I am worried.
In a few minutes you will understand why.
As you all know, I work in a top-ranking Nigerian University as an academic, so I relate with students all the time.
But my particular worry is focused on final year undergraduate students and fresh graduates, awaiting to be posted for national youth service.
Having interacted with this demography of students for several years, I realised that more than 80 per cent of them lack professionalism despite being formally educated irrespective of their fields.
They do not know how to structure or send emails. They generally lack basic courtesy behaviour and etiquette particularly when interacting with strangers, either physically or on the phone.
They are yet to clearly understand that there is a tone in writing and speaking which could be interpreted as disrespectful. And I am certain they are also unaware of how to construct a proper curriculum vitae (CV) to drive their careers forward, post-graduation.
These general deficiencies make them appear unfit for the corporate workplace and perhaps explains why many employers continue to emphasise that many Nigerian graduates are generally unemployable.
What they probably mean is that these graduates lack the soft skills which are expected to effectively complement the hard skills, making them a liability to any organisation that decides to take a chance on them.
The transition from university to workplace is a big leap, so without proper exposure, a graduate is most likely going to feel like a misfit in the new environment and may struggle to cope.
So, I can understand why many final year students or fresh graduates are weary about looking for a job. They are generally more interested in starting their own business; becoming their own boss, without having to follow workplace rules they are not even effectively trained for.
The only problem with turning to entrepreneurship without any professionalism is that they may still end up ruining their businesses or stifle it from growing. It is the error that comes from trying to become a leader without first being a servant.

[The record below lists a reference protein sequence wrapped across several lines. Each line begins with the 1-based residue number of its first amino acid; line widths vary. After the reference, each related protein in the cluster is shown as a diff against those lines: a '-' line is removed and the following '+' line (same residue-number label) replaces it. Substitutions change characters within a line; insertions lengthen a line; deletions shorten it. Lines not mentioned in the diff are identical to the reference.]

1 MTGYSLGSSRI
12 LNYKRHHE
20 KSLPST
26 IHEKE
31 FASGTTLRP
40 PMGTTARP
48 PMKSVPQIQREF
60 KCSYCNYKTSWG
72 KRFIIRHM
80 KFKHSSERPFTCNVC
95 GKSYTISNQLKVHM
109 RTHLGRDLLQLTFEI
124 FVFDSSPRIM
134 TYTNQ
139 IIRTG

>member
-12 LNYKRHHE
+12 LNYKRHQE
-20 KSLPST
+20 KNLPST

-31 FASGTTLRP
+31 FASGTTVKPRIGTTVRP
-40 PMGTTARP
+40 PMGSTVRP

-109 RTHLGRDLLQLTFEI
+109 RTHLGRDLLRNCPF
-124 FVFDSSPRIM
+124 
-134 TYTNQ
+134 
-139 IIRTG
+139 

Let me emphasise that this is NOT a Gen-Z problem. This issue has been with us for decades. I am a Millennial; I experienced it too and the cycle has continued, sadly.
Our universities in Nigeria are designed in such a way that the curriculum focuses on teaching the core skills and knowledge for the completion of the degrees admitted for. This is exactly the same practice in the Western world.
However, while the Students Affairs Division in the Western world are extremely active with ALL student-related issues including employment preparedness or workplace readiness, our Students Affairs Division in Nigerian universities appear to be active ONLY during registration or admission periods.
I remember that it was in 2013 during my Masters study in the United Kingdom, that I understood clearly how to prepare competitive academic and corporate CVs, thanks to the Students Affairs Division of the University of Greenwich.
This means that our Students Affairs Divisions need to do better and be well-funded by the University management to ensure that the solutions they come up with are effective and sustainable.
I am still worried, because many of these final year students are so ignorant and clearly unaware of the type of support they need. If they are self-aware, at least they could seek for support outside the university.
How then do you help a student who doesn’t think he/she needs to be trained on professional mannerisms and basic work ethics to succeed after school?